Invest 99L was only a disorganized tropical wave churning toward the Bahamas. But the faraway system was laden with dire possibilities for communities along Lake Okeechobee’s vulnerable southern shore.
Jeff Masters, co-founder of the Weather Underground forecasting service, warned of a “grave danger” that torrential rains could bring to the region. “Even if 99L never develops into a tropical cyclone, it has the potential to dump a large amount of rain on a place that doesn’t need it — the catchment basin of Lake Okeechobee in Central Florida.”
A seven-inch rain across the basin could raise the lake’s water levels by as much as three feet, Masters wrote in his well-regarded weather blog on Wednesday.
If you think that’s unlikely, consider that a no-name storm surprised Louisiana with an average of 11 inches, up to 24 inches of rain earlier this month, causing a so-called “thousand year flood.” In the age of global warming and superheated summers, catastrophic rainfalls may be the new normal.
The lake level was already at 14.68 feet as the storm approached Florida on Friday. “At a lake water elevation of 15.5’, the U.S. Army Corps of Engineers dumps water out of the lake as fast as it can in order to keep high stresses on the dike from causing a failure,” Masters wrote.
It could be this storm. It could be any major rainstorm. And Florida once again will be forced to grapple with the brutal conundrum posed by Lake Okeechobee.
When rising water levels forced the Corps to open the spillways in February, the polluted lake water gushing down the St. Lucie and Caloosahatchee rivers set off a massive toxic algae bloom. The estuaries are only just now recovering. Another massive release would bring a reprise of the stinking, fish-killing, tourism-crippling green algae. It would be horrible. But there’s no safe alternative.
In 2006, engineers hired by the state warned of an “imminent probability” that the 143-mile earthen dike around the lake would fail. Zachary Delia, an intern working this summer at the Lawrence E. Will Museum of the Glades in Belle Glade, knows the catastrophic consequences of such a failure. “I’m surrounded by reminders,” said the 21-year-old archaeology student.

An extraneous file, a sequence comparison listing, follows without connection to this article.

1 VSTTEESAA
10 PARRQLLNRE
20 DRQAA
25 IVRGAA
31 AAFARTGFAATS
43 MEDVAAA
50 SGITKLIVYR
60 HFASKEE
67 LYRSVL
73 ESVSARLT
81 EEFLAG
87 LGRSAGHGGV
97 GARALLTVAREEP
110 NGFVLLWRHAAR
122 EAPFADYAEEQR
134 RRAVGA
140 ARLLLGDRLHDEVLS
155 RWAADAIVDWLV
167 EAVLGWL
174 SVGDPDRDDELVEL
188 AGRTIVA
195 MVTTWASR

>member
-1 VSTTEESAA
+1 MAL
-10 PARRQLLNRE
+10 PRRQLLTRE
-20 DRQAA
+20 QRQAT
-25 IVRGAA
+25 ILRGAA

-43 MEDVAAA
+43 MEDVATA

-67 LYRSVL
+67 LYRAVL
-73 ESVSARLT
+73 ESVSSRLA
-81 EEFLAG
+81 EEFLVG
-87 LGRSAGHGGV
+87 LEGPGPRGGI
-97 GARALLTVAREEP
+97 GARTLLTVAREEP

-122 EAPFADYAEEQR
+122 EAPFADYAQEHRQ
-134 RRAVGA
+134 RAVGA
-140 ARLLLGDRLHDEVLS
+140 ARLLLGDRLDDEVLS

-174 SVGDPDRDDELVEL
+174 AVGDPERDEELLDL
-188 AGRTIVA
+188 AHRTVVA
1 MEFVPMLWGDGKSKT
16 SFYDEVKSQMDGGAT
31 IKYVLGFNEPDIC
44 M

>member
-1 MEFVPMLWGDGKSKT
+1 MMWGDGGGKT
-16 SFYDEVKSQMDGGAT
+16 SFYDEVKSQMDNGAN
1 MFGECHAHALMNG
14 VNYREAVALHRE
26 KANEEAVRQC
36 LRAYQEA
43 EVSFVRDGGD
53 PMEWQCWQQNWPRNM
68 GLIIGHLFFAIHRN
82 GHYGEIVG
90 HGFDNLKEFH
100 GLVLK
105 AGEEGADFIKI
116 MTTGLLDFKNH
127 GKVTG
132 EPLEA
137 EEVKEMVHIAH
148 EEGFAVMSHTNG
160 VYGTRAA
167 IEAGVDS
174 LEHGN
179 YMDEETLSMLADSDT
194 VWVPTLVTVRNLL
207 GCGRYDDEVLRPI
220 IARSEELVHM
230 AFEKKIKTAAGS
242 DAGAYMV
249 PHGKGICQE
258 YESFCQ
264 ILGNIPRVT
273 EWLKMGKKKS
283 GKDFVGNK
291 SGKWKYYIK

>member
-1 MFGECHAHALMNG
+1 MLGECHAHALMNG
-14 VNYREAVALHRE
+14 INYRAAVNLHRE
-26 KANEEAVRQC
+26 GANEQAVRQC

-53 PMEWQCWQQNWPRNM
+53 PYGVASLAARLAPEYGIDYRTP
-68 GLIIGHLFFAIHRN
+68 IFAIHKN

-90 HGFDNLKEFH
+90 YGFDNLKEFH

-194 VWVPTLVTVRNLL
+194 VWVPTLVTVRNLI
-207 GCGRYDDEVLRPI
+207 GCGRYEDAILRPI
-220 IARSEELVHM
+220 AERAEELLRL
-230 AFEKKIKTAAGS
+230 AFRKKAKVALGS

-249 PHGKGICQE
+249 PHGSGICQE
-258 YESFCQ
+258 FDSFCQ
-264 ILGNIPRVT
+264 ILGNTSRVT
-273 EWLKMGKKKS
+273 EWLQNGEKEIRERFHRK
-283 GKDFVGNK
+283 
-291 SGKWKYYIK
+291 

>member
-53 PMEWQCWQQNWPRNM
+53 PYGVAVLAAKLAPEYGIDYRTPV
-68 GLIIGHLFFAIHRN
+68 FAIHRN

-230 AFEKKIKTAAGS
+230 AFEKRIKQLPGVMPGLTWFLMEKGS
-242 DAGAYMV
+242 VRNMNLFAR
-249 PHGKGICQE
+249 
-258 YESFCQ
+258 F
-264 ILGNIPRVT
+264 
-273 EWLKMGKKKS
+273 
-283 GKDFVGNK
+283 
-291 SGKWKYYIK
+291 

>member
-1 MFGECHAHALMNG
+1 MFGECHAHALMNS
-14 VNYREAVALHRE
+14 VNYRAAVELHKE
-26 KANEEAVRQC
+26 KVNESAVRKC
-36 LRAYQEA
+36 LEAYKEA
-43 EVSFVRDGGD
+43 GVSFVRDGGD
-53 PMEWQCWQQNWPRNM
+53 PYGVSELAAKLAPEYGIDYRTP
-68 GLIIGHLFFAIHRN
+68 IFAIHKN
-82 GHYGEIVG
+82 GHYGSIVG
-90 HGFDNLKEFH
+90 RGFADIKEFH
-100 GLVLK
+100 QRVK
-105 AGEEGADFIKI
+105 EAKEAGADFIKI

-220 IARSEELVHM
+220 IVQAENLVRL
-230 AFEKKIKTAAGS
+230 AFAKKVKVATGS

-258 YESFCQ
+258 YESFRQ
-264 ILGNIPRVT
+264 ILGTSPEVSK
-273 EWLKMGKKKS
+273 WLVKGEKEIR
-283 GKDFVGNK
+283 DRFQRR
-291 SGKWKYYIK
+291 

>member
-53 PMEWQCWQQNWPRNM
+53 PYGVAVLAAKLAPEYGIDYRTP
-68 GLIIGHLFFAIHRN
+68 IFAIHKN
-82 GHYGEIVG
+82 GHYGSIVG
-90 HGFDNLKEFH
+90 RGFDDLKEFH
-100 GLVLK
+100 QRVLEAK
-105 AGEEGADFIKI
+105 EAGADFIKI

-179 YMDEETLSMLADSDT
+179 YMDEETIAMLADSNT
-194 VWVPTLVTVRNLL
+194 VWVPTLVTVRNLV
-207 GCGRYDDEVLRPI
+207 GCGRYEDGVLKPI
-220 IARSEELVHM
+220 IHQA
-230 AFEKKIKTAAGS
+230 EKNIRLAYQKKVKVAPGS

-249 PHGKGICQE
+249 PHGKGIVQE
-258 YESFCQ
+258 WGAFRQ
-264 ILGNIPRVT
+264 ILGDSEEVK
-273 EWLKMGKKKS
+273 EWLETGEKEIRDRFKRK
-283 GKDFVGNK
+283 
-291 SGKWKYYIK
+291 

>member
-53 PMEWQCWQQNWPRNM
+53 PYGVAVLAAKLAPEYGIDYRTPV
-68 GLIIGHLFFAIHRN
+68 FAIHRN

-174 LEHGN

Just outside the museum, 17,000 pounds of bronze have been cast into one of America’s most harrowing public monuments, a memorial of the 1928 disaster when an earlier version of the dam failed and 1.6 trillion gallons of water swept over the little farm communities south of the lake. Some 2,500 perished.
The bronze work by Hungarian sculptor Ferenc Varga depicts a father and mother, faces etched in terror. A little boy clings to their legs. The mother clutches a baby. Waves curl up around their feet. The statue of the doomed family stands on a block of stone with a carved frieze of houses, trees and tangled bodies floating in flood waters. Inside, the museum is adding a room dedicated to the 1928 flood. Surrounded by all that, Delia said, he could hardly not worry “about the stability of that dike.”
The Corps has spent some $500 million since 2007 shoring up the dike. But a stretch of the gravel, sand and rock dam along the southern shore of the lake remains vulnerable. Unless a Congress that has shown little sympathy for Florida’s travails (including its Zika crisis) comes up with emergency funds to fix the dike, repairs won’t be completed for another decade. Until then, the lakeside towns of Clewiston, Harlem, Lake Harbor, South Bay and Belle Glade need to regard tropical storms with wary appreciation of what happened in 1928. Except the deluge loosed by a modern-day breach would flood 40,000 residents.
“I worry that people around here might not be aware of what happened when that dike broke in 1928,” Delia said. “I wonder how many people drive by that statue every day without knowing what it means.”
But he has noticed that the Varga sculpture has become a frequent rendezvous spot for kids playing “Pokémon Go.” “Maybe some of them will stop and read the plaque.”